THE BUFF ALO BILL STORIES. 19 "What!" roared the old chief, springing up in a fury of outraged authority; "have they dared?" Then Buffalo Bill and his companion hurried away, and, as they made their way up out of the ra vine, they heard the entire straggling encampment around them in a tumult. "They'll know thet you did em up, Bill,' sug gested Buckskin Jack. "The. y'll know thet no man but you could hev did sech a job ? "Let them know or suppose what they choose,'' replied the master s cout, coolly, "so long as Red Cloud and his people are saved to the agency. Come along!" Arrived at the rendezvous, they found their three pards equally prompt to the appointed hour, and awaiting them there. Red Tomahawk, on his part, h?-d s ucceeded in ob taining little additional information from Little Dog, Big Knife s old unc ) among the tepe e s but had, nevertheless, succeeded in bringing back with a complete ghost-dancing costume, vvhich he thought might possibly prove of service in the forthcoming expedition. "May come in handy, along with Buckskin's squaw dress," commented Buffalo Hill, approvingly. "Yankton, have you and Louis clo ne anything among the Cheyenne tepees?" Yes, they had found a Cheyenne hostile just in from the Bad Lands on the sly, and so boas tfully drunk that they had extracted much from him that was_ new' and prove useful concerning TwoStrike's. great fortified village on the elevated plateau. "Vv e re all right, it appears to me,-i' said the scout, in separating from his companions for the night. "Try to. be looking your dandiest, all of you, by early breakfast to-morrow. For, just before we start, I've promised to introduce you to Mrs. J ernyngham and Mr. Travers." "Perhaps so, Louis; but let us first succeed." rejoined Buffalo Bill, dryly. "Good-night, boys, and good. rest! They may be the last ones we'll have for days to come." CHAPTER VI. 'l 'HE RESCUE. Perhaps the scout, a1T.ong Buffalo Bill's four picked and veteran followers, who made the profounde s t impres sion upon Mrs. Jernyngham and young English guest, was Red Tomahawk. Buckskin Jack Russell, with rugged character istics of the true .frontiersman, could have had no occasion for fear as to his personality. Yankton Charley's unabashed democratic self-respect, from bronzed face t o jingling spurs, was worthy of all pra ise. The d ark, Indian complexion of Louis Rameau, in his half-Indian co s tume, and notwithstanding the glare which he at once fastened upon the lady's diamond brooch and ear-rings, her mentally pron o unce him quite romantic. But for the towering Ogallala Indian, Red Tomah a wk, or Nature' s no bl em .an in all unconscious majesty, there was a tacit granting of the possession o f s up e riority from the start. Then she gracefully presented e a c h scout, their com1' 11ander included, with a suggestiv e two-quart flas k neatly wr apped up against suspicion, bade them godspeed individually, while throwing out suf ficiently broad hints as to how generously grateful she might prove in the event of Miss Delmar being restored uninjured ta her anxious arms, and the in t e rvi e w was at an end. It was eight o'clock in the morning when the five men rode of Pine Ridge for the Bad Lands, at tended by a single pack-mule bearing their provi sions and slender camping outfit, together with some extras. "Great lady, much money!" cominented Louis Armed to the teeth, serviceably mounted, veterans Rameau, in his odd way. "Mebbe much money in in scoutine-, Indian fighting, and far Vv est adventure b e lt-pouch, if we succeed." in ge i_eral, a better equipped expedition of its size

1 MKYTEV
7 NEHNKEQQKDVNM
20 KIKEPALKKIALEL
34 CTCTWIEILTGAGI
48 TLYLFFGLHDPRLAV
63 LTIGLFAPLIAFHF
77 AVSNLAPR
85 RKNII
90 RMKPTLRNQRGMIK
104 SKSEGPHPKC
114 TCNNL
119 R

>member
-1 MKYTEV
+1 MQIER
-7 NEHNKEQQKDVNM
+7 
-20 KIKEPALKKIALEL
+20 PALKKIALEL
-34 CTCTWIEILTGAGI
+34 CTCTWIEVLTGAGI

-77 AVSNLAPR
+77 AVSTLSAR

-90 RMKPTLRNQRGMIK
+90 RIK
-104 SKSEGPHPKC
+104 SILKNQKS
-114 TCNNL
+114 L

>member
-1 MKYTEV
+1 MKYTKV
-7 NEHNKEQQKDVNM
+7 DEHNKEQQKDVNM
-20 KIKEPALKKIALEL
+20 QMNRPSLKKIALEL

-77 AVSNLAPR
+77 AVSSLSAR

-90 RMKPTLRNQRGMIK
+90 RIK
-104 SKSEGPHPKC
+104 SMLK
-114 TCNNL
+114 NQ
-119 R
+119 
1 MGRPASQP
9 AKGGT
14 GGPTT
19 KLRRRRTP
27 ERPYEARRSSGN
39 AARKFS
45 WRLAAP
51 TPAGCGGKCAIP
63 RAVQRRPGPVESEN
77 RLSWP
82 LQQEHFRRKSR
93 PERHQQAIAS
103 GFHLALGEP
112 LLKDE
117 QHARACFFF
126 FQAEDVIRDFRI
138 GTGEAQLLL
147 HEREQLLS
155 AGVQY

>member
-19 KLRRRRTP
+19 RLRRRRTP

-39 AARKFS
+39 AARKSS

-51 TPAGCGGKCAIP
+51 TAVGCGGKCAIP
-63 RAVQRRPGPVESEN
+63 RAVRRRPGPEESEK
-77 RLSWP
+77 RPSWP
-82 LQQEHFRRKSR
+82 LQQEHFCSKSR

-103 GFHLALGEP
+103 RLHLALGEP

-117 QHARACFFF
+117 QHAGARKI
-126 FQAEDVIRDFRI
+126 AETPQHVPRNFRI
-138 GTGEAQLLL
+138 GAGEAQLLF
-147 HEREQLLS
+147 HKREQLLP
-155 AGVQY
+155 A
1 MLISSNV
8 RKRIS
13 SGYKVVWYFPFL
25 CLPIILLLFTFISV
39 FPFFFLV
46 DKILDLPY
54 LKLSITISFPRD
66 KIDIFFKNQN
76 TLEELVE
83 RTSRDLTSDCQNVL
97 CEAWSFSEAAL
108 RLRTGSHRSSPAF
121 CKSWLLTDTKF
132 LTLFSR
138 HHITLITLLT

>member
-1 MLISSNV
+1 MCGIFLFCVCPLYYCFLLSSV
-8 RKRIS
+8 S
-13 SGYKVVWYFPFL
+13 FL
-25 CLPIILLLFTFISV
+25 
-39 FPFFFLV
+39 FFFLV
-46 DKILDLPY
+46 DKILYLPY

2 0 THE BUF F J\f;.O BILL STORIES. had, doubtless, seldom set out on a more desperate quest. Thoug-h the threshold of their chiefest peril-the border of the ill-omened Bad Lands of the early French explorers-was qut twenty odd miles the country was daily being tra versed by Indian bands, hostiles, friendlies or doubtfols, as the case might be. The military troopers or scouts were also roving hither and thither. War, and rumors of war, were constantly in the air. Skirmishes and isolated tragedies were constantly Indeed, Buffalo Bill had quietly declared at the outset that it was doubtful if they should cross the interval at the end of a day's journey without seri ous interruption, or more or less fighting, and the event proved his judgment correct. The weather had moderated greatly, being cloudy and clear by turns, and the going was fairly good, considering the nature of the country. In fact, v'vhile crossing a small tributary of the White river, when scarcely five miles out' of Pine Ridge, Louis Rameau, who chanced to be riding ahead, signaled the alarm, and then can1e galloping furiously back from a slight eminence he had reached. The party, at their leader's command, had no sooner formed a compact and wedge-like front among some rocks, when a single horseman of extraordinary aspect came charging almost directly toward them from slight rise of ground a little more to the northward. The horse was a dappled Indian pony, lathered with foam, wild with terror, and without guidance . The horseman, a tall, gaunt Indian, in full paint and feathers, sat bolt upright on the speeding ani maFs back, stiff as a man of bronze ; apparently weaponless, his arms hanging rigidly at his sides, his ey-es fixed and staring straight ahead. ,"Stop! don't waste a bullet, Yank," commanded the scout. "That man is dead already-perhaps has been so for several minutes." This was the truth. As the mad steed whirled past, its lifeless rider sddenly collapsed falling prone on his face at their very feet, revealing the deep, but bloodless, d eath shot directly between the shoulder blades. "Was that all?" laconically demanded Buffalo Bill, turning to Rameau. "No; more to come. Wait! we're all right," was the response. And then, almost immediately, from the same di rection, distant shots, and the nearer clatter, swiftly deepening into a thunder of hurrying hoofs. "Hyar they come!" yelled Buckskin, as a mob of fugitive hostiles came breaking over the ridge. "Hold fast as we're pointing, and we'll easily split 'em apart," coolly ordered the leader. "But don't shoot unless compelled. It isn't any funeral of ours, if they let us alone." They were coming down like mad, twelve or fifteen runaway Indians, brandishing guns, and g i ving utterance to their panic-stricken ydls. But not a shot w:as attempted, and the wedge-like front of the adventurers, securely posted almost in the center of the trail, split their ragged column apart, and in a minute the fugitives had disappeared on either side Then came the conquerors and pursuers-wellmounted Ir:dian scouts in army blue-and their com mander, a young officer, with his saber flashing, waved his hand to Buffalo Bill, as they swept past like the wind, and with a victorious shout. "Lieutenant Casey and his splendid scouts," commented Bill. "Things are getting rather hot here abouts, but we might as well get on the move." It was the gallant and noble young Casey who was so treacherously murdered by a Brul e brave a little more than a week later on, and whose death caused as profound and regretful a sensation throughout the country as had that of the ill-fated Captain Vv al lace at W ounded Knee. The little band arrived at noon, without further in cident, at the. looted store of a young French half-